Rating:
[5 of 5 Stars!]
Ancestry & Culture: An Alternative to Race in 5e
by Sascha K. [Verified Purchaser] Date Added: 06/11/2020 04:34:02

This is the worst product I bought for quite some time. I wish I could get a refund. Please, let me explain why.

Game Mechanics What mechanics? They copied the OGL and exchanged the word race traits for ancestral traits and cultural traits. Then “choose what you want” and “check for game balance”. That is, it. I mean there could have been a hybrid table for attributes and cultural influence like in High Adventure Roleplaying (HARP). Or it could be a point buy approach like Hero/Tristat/BESM/GURPS. It could even be an approach after geography or zones of the forgotten realms. Or in the fluff text, like in Wicked FATE. But just reprinting the PH information without modifying? This is the laziest approached that I have seen.

Philosophy The ‘Orcs are people, too’ debate is going on for nearly four decades and my first approach to it was in an adventure called ‘Under the misty mountain’ from the German RPG Midgard in 1983. In the early 90’ I gmed a RM yearlong campaign where the only difference between monster and not monster was the ability to dress correctly. In the group we got a Sphinx, a Uruk-Hai, a Xenomorph, a Skaven and other interesting monsters and only one human. I gmed Beast: the Primordial and several transhumanism games with uplifted species. As a team leader of an international helpdesk I help people from all over the world on a daily basis.

In this product we find a one-sided argumentation that plays to the sensibilities of the author(s). This is not the first time in the RPG scene that this kind of political correctness is asked for. Everyone has different sensibilities and if we all would censor our imagination because of it, then no horror novel, movie or game would ever be present. The same argument, that the RPG games hurt the sensibilities of a certain group and that D&D should be banned we heard a lot in the 80’ from Christian groups. Even the same reasoning that killing imaginary monsters would make us all to killers (or racists in this case) apply.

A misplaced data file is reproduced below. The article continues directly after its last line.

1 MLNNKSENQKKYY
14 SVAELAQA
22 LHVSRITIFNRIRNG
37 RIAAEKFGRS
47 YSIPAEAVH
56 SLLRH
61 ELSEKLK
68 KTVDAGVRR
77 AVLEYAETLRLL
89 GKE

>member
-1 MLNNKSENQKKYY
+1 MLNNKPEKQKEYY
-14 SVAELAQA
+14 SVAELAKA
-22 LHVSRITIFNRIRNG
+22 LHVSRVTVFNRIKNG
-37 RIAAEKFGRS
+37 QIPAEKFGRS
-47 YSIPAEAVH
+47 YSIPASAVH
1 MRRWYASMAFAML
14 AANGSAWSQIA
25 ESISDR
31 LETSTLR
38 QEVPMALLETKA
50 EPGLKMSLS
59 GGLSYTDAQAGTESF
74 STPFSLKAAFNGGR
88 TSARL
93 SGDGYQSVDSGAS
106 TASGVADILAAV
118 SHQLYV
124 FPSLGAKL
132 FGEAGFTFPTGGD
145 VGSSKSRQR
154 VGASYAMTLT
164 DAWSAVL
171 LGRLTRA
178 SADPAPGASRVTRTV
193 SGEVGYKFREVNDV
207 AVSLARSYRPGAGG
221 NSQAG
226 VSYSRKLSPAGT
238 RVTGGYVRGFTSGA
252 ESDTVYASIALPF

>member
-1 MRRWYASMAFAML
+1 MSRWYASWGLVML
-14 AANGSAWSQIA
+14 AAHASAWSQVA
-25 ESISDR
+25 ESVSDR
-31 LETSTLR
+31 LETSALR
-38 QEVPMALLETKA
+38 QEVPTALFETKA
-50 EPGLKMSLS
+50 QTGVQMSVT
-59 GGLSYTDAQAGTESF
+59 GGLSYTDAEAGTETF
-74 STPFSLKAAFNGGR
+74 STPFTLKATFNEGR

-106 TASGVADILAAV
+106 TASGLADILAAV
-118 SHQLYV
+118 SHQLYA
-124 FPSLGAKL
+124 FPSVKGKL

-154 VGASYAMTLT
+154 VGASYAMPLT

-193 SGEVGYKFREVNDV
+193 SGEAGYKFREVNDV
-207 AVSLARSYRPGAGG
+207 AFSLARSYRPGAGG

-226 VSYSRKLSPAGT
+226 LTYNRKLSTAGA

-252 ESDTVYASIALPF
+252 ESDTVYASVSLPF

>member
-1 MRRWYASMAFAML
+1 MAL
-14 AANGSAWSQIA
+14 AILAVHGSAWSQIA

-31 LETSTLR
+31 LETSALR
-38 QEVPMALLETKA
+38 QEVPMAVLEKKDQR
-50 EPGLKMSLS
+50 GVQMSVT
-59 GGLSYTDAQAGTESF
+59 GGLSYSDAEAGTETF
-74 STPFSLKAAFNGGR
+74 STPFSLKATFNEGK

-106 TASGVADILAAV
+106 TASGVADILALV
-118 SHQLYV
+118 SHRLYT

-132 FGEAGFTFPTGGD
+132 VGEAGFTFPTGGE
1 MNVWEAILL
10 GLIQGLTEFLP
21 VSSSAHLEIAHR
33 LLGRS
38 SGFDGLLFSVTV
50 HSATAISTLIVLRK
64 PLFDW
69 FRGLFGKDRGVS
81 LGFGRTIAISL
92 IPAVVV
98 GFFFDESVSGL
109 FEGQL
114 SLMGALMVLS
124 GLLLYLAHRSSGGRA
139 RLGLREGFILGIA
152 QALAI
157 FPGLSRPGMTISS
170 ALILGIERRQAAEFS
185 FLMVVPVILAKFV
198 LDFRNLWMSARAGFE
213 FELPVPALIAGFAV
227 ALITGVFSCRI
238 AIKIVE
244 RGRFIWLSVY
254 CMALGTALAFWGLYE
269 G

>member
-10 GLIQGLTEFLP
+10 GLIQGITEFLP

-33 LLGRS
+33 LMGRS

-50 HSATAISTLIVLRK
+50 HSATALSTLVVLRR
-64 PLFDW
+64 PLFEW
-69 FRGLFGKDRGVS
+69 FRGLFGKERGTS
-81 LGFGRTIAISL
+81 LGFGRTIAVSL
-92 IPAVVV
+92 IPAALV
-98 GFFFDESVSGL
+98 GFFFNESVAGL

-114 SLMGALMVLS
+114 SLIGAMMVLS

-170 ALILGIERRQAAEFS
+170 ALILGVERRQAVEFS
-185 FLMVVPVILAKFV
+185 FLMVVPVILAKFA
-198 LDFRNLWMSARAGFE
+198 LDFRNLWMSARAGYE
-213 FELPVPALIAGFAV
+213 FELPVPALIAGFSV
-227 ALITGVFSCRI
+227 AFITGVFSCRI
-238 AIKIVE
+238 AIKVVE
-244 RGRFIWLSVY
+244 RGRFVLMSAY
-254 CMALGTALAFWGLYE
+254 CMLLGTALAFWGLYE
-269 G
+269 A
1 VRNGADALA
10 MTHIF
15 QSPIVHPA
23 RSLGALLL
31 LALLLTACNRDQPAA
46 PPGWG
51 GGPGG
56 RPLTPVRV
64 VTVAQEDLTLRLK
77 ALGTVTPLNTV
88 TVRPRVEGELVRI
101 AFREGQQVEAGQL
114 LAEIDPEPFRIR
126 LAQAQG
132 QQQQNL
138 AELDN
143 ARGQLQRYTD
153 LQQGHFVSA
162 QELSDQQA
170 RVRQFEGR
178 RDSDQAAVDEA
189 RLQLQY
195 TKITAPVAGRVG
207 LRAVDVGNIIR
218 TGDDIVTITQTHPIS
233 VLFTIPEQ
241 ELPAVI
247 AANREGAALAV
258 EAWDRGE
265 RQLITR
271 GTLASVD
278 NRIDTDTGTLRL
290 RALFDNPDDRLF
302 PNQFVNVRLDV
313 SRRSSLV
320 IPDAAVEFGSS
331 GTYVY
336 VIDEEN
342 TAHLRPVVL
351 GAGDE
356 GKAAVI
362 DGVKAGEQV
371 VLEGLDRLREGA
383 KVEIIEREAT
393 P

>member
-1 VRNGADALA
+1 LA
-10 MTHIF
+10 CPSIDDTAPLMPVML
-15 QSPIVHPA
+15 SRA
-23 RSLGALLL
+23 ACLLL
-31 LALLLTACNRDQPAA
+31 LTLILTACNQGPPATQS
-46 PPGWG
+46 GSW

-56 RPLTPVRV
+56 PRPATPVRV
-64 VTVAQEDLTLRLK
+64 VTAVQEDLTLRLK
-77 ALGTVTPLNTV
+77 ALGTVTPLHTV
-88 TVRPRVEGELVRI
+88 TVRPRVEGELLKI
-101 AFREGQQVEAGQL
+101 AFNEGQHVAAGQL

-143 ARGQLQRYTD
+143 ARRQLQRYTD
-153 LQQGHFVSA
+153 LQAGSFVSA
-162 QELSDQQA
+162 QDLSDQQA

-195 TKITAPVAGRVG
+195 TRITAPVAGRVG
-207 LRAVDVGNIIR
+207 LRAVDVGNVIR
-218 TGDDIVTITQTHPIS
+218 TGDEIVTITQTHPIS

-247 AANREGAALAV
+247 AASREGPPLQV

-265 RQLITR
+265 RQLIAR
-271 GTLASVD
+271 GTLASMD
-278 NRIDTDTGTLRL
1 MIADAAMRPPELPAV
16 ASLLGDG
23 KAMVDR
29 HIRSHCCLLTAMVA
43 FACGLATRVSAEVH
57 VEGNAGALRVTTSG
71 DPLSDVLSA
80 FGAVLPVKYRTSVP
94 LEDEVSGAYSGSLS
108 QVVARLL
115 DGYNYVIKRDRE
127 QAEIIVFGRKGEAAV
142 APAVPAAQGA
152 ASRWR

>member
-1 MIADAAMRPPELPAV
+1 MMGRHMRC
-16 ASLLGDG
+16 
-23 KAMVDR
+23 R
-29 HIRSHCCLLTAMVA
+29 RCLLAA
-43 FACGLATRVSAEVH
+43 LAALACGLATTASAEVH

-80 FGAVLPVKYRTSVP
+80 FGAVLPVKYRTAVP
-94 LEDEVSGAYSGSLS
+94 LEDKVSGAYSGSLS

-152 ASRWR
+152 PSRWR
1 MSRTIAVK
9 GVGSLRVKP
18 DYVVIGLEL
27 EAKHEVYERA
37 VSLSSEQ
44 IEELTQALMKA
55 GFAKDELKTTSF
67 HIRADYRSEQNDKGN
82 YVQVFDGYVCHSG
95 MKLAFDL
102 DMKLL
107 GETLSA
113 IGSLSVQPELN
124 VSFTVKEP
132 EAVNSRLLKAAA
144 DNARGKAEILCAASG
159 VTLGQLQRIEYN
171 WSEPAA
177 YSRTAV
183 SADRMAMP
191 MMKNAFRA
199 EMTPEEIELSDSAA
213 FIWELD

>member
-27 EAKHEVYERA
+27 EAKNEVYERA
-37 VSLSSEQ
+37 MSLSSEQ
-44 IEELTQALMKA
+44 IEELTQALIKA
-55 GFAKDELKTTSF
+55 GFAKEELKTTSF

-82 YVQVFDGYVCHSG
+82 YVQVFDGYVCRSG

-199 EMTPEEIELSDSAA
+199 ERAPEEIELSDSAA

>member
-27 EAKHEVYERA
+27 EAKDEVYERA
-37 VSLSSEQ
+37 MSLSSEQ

In the public opinion (as indicated by movie profits) is it worse to harm an animal than a human. Should we not stop to kill those poor animals in RPGs? Be careful the next time your groups encounter wolves or even worse, those sad looking gorillas.

Back to the ‘Orcs are people, too’. This wholly depends on the setting you are playing in. In a world where the gods create races, there are races, and some are better than other. You can read it clearly in Volos Guide where the Xvart described as inferior race as an offspring of a god. There is also this thing called alignment. In the early editions changing the alignment for a monster was not an option. If an Orc was chaotic evil, then every and all orcs were chaotic evil. And if you did not get mighty magic this would not be changed. Killing Orcs was the right thing to do, even Orc babies, because their alignment would not change, even if they tried. Or what about Warhammer, where Orcs are mind-hived fungi? Are those gamers then mycoistic? Then the quotation of NK Jemisin. Sure, that is one way to see things, but if it were so than we would never, ever have the Drow as player race or the Orcs. And was not a thing like ‘The Horde’ from WoW quite successful? Was this because of the racist stereotype everybody did see in the Orcs?